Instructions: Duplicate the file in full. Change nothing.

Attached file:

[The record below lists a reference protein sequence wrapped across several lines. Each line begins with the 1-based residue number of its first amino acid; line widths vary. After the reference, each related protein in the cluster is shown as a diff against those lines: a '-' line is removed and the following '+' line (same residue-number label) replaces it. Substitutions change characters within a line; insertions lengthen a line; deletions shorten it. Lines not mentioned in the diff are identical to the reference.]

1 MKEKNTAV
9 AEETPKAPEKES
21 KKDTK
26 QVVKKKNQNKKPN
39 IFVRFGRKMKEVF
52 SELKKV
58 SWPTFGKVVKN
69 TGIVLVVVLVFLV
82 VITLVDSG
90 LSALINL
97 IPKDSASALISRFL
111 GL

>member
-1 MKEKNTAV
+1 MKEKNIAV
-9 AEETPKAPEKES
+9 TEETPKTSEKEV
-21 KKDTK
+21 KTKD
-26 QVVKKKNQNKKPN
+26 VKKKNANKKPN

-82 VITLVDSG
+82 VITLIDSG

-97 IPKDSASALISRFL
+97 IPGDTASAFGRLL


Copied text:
[The record below lists a reference protein sequence wrapped across several lines. Each line begins with the 1-based residue number of its first amino acid; line widths vary. After the reference, each related protein in the cluster is shown as a diff against those lines: a '-' line is removed and the following '+' line (same residue-number label) replaces it. Substitutions change characters within a line; insertions lengthen a line; deletions shorten it. Lines not mentioned in the diff are identical to the reference.]

1 MKEKNTAV
9 AEETPKAPEKES
21 KKDTK
26 QVVKKKNQNKKPN
39 IFVRFGRKMKEVF
52 SELKKV
58 SWPTFGKVVKN
69 TGIVLVVVLVFLV
82 VITLVDSG
90 LSALINL
97 IPKDSASALISRFL
111 GL

>member
-1 MKEKNTAV
+1 MKEKNIAV
-9 AEETPKAPEKES
+9 TEETPKTSEKEV
-21 KKDTK
+21 KTKD
-26 QVVKKKNQNKKPN
+26 VKKKNANKKPN

-82 VITLVDSG
+82 VITLIDSG

-97 IPKDSASALISRFL
+97 IPGDTASAFGRLL